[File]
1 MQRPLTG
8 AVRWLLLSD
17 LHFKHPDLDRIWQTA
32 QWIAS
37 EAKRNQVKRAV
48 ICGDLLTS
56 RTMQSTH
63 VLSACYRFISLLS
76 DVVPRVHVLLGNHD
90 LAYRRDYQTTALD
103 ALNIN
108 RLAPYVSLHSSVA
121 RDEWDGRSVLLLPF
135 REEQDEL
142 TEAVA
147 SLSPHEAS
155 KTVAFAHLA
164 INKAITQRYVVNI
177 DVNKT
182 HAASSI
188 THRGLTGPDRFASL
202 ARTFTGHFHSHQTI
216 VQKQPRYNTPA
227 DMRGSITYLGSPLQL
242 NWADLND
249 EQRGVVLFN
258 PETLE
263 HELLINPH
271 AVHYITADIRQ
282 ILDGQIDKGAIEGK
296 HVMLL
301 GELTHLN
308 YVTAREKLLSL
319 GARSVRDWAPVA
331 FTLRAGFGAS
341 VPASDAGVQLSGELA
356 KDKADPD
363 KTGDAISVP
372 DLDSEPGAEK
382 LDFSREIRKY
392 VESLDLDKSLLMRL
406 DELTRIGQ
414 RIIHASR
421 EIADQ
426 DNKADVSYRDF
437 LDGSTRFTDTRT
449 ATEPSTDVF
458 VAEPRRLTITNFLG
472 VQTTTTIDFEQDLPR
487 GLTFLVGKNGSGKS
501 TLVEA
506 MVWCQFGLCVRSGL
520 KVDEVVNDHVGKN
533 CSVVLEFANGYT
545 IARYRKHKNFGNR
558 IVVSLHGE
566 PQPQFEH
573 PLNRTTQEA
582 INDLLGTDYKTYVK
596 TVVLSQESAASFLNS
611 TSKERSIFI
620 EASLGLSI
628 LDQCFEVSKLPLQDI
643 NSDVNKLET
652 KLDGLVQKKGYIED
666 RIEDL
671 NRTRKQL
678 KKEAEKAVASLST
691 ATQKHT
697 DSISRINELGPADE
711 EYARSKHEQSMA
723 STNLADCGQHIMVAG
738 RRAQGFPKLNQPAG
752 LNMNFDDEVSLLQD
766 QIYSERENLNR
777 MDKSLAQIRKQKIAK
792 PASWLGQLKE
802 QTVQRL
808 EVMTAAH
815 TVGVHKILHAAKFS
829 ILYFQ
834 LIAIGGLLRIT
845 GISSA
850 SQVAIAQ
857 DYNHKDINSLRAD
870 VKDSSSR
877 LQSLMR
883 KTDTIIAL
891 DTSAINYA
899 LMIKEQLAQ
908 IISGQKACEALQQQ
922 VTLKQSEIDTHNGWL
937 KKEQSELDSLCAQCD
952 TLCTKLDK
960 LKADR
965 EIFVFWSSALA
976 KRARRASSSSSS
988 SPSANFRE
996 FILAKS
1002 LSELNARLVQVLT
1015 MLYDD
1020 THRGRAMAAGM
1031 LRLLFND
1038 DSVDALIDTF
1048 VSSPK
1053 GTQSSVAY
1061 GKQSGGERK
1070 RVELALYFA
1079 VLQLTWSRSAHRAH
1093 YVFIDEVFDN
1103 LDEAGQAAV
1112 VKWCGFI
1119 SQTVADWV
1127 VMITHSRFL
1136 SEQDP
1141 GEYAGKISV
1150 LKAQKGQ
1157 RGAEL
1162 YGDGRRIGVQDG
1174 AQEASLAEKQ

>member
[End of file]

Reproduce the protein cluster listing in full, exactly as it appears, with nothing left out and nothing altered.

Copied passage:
1 MQRPLTG
8 AVRWLLLSD
17 LHFKHPDLDRIWQTA
32 QWIAS
37 EAKRNQVKRAV
48 ICGDLLTS
56 RTMQSTH
63 VLSACYRFISLLS
76 DVVPRVHVLLGNHD
90 LAYRRDYQTTALD
103 ALNIN
108 RLAPYVSLHSSVA
121 RDEWDGRSVLLLPF
135 REEQDEL
142 TEAVA
147 SLSPHEAS
155 KTVAFAHLA
164 INKAITQRYVVNI
177 DVNKT
182 HAASSI
188 THRGLTGPDRFASL
202 ARTFTGHFHSHQTI
216 VQKQPRYNTPA
227 DMRGSITYLGSPLQL
242 NWADLND
249 EQRGVVLFN
258 PETLE
263 HELLINPH
271 AVHYITADIRQ
282 ILDGQIDKGAIEGK
296 HVMLL
301 GELTHLN
308 YVTAREKLLSL
319 GARSVRDWAPVA
331 FTLRAGFGAS
341 VPASDAGVQLSGELA
356 KDKADPD
363 KTGDAISVP
372 DLDSEPGAEK
382 LDFSREIRKY
392 VESLDLDKSLLMRL
406 DELTRIGQ
414 RIIHASR
421 EIADQ
426 DNKADVSYRDF
437 LDGSTRFTDTRT
449 ATEPSTDVF
458 VAEPRRLTITNFLG
472 VQTTTTIDFEQDLPR
487 GLTFLVGKNGSGKS
501 TLVEA
506 MVWCQFGLCVRSGL
520 KVDEVVNDHVGKN
533 CSVVLEFANGYT
545 IARYRKHKNFGNR
558 IVVSLHGE
566 PQPQFEH
573 PLNRTTQEA
582 INDLLGTDYKTYVK
596 TVVLSQESAASFLNS
611 TSKERSIFI
620 EASLGLSI
628 LDQCFEVSKLPLQDI
643 NSDVNKLET
652 KLDGLVQKKGYIED
666 RIEDL
671 NRTRKQL
678 KKEAEKAVASLST
691 ATQKHT
697 DSISRINELGPADE
711 EYARSKHEQSMA
723 STNLADCGQHIMVAG
738 RRAQGFPKLNQPAG
752 LNMNFDDEVSLLQD
766 QIYSERENLNR
777 MDKSLAQIRKQKIAK
792 PASWLGQLKE
802 QTVQRL
808 EVMTAAH
815 TVGVHKILHAAKFS
829 ILYFQ
834 LIAIGGLLRIT
845 GISSA
850 SQVAIAQ
857 DYNHKDINSLRAD
870 VKDSSSR
877 LQSLMR
883 KTDTIIAL
891 DTSAINYA
899 LMIKEQLAQ
908 IISGQKACEALQQQ
922 VTLKQSEIDTHNGWL
937 KKEQSELDSLCAQCD
952 TLCTKLDK
960 LKADR
965 EIFVFWSSALA
976 KRARRASSSSSS
988 SPSANFRE
996 FILAKS
1002 LSELNARLVQVLT
1015 MLYDD
1020 THRGRAMAAGM
1031 LRLLFND
1038 DSVDALIDTF
1048 VSSPK
1053 GTQSSVAY
1061 GKQSGGERK
1070 RVELALYFA
1079 VLQLTWSRSAHRAH
1093 YVFIDEVFDN
1103 LDEAGQAAV
1112 VKWCGFI
1119 SQTVADWV
1127 VMITHSRFL
1136 SEQDP
1141 GEYAGKISV
1150 LKAQKGQ
1157 RGAEL
1162 YGDGRRIGVQDG
1174 AQEASLAEKQ

>member